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Sunday, 18 August, 2002, 14:40 GMT 15:40 UK
Parents advised over Holly and Jessica fears
The missing girls' case received extensive coverage

Parents must not over-react to the deaths of Holly Wells and Jessica Chapman, a leading child psychologist has warned.

But she added they must not duck difficult questions from their children out of fear of frightening them.


If the look on the child's face is one of horror, reassure them most adults are good to children

Child psychologist Jennie Lindon
Jennie Lindon, a psychologist who has worked on child protection issues, said that parents who wanted to explain the death of the two 10-year-old girls had to provide their children with the full picture.

"If parents say to children, 'I am not going to let you out any more,' it makes them think the world is full of dangerous people," Ms Lindon told BBC News Online.

"They must be told where the greater risks lie."

Ms Lindon said it was important to remind children that the case of Holly and Jessica had received extensive media coverage "because it is so very unusual".

"It does not take away from how scary it is to say it is very, very unusual.

"Parents must try to hold on to that. It is tragic and frightening - but very rare."

Dismissing a child's questions by telling them that it would 'never happen again,' would be equally damaging, said Ms Lindon.


If an adult makes you feel uncomfortable, the normal rules of politeness are lifted

Jennie Lindon

"As a parent you need to answer the questions your children want to ask.

"And even young children will see features and headlines, even if adults try to talk in low tones.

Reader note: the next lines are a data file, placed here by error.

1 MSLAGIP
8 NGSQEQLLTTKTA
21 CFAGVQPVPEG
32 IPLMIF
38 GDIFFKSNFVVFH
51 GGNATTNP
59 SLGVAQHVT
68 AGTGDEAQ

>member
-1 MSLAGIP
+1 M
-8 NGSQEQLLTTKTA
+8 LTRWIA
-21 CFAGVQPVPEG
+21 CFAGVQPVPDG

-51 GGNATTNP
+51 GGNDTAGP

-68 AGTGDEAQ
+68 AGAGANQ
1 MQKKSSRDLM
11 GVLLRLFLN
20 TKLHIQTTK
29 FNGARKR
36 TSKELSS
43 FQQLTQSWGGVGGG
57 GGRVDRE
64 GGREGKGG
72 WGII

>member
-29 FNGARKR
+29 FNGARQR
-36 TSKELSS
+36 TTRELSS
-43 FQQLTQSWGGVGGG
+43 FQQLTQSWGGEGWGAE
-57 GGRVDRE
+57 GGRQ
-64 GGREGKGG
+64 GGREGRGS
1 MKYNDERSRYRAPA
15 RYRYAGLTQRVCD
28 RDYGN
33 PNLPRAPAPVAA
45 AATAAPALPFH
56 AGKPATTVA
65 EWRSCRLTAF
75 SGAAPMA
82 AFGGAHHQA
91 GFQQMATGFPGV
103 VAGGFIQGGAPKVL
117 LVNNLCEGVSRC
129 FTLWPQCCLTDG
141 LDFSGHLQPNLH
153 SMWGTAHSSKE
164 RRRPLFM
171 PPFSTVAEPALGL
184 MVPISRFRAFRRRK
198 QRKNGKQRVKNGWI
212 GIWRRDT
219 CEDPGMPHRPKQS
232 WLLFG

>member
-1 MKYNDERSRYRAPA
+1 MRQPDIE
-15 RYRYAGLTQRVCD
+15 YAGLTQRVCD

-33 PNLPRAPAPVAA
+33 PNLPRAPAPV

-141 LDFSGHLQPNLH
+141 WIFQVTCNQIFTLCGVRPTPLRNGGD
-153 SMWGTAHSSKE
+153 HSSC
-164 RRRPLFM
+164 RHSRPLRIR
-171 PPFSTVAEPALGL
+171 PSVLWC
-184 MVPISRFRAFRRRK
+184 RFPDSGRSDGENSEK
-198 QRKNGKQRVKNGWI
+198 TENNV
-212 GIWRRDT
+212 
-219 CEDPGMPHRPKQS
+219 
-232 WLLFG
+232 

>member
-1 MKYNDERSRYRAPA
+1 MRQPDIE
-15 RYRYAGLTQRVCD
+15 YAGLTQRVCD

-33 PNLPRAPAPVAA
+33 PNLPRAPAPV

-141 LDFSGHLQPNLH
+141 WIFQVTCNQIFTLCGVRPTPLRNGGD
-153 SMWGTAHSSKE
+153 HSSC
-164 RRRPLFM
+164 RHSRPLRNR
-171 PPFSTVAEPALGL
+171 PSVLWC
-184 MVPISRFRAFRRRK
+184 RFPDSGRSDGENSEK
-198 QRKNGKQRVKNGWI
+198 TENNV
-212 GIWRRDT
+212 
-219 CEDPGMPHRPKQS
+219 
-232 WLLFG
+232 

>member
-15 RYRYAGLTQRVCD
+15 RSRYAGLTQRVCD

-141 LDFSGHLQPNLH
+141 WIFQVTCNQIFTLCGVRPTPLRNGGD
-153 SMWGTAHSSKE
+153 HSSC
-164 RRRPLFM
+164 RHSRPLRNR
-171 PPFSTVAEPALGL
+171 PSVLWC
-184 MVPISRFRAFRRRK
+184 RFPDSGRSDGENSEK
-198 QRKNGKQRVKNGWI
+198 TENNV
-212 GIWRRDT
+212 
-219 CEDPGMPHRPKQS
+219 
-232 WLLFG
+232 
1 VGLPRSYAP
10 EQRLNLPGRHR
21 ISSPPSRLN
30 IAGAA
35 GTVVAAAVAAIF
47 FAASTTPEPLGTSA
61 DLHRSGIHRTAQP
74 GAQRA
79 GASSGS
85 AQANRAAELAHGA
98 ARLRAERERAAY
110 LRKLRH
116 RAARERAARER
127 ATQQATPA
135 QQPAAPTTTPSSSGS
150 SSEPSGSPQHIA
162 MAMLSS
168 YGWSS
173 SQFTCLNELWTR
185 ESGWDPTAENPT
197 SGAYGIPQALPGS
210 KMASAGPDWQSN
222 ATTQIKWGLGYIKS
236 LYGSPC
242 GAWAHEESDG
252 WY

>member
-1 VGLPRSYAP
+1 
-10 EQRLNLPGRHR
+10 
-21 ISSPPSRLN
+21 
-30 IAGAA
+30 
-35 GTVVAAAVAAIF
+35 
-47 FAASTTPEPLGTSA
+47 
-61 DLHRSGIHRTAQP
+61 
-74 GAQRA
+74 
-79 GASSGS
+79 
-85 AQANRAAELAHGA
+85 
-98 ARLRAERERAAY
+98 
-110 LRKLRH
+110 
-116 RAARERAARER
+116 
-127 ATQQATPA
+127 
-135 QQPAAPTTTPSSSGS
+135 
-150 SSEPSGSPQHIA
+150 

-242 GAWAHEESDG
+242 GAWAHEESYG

"They are likely to ask what has happened or why did it happen. You must show you are willing to answer their questions."

Parents must admit to their children that there are situations that they as adults find difficult to comprehend, Ms Lindon stressed.

"Answer the questions they ask, even if you have to say, 'I do not know,' or, 'I do not understand'," she said.

"It does not shock them. It helps them understand the adult world."

Stranger danger

Ms Lindon said some children under the age of six might need to be shielded from the more upsetting details of the case of Holly and Jessica.

"There may be some things they should not see. You need to know your child.

"And if the look on the child's face is one of horror, reassure them most adults are good to children."

Equally, over-emphasising "stranger danger" could give children a false sense of security around people they may know, Ms Lindon warned.

Back away

"They think strangers are people you do not know at all who have nasty faces and grab you but other people must be all right.

"But for most children who are harmed, it is by someone they know very, very well."

Children must be told to judge all adults by their behaviour, Ms Lindon stressed.

"If an adult makes you feel uncomfortable then the normal rules of politeness, 'Never run, never shout,' are lifted.

"If the way they are behaving or what they are saying upsets you, it is OK to back away, leave or start saying, 'I don't want to'."


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